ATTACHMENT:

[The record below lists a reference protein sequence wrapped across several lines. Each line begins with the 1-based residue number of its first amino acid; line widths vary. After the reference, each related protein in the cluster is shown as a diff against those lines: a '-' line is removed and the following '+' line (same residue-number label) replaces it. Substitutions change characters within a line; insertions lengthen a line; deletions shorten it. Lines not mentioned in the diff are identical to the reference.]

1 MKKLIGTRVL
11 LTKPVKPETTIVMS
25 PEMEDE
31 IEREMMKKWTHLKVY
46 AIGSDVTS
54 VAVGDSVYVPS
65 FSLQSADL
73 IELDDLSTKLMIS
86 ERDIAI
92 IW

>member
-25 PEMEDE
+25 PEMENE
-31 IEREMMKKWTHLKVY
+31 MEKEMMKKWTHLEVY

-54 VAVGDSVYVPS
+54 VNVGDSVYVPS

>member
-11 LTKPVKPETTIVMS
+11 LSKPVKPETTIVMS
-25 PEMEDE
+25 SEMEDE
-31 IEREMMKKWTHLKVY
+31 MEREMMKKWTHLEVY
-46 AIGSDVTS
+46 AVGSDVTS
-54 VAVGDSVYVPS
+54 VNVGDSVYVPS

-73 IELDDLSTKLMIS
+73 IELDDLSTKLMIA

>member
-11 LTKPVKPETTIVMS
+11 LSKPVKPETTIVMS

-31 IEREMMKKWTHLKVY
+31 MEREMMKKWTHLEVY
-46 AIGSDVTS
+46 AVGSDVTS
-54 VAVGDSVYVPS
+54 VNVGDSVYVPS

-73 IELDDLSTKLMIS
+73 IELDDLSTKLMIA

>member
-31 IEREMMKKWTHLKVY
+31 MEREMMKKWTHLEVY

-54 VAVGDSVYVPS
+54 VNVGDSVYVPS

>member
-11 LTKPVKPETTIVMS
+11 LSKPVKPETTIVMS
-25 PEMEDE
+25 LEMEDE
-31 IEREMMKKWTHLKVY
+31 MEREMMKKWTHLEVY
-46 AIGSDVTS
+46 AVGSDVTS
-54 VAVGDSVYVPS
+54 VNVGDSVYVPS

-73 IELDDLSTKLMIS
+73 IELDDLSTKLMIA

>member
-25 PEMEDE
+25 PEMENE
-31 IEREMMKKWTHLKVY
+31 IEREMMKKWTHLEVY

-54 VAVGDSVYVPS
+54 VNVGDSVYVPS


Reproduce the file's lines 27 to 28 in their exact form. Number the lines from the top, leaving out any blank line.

+46 AVGSDVTS
-54 VAVGDSVYVPS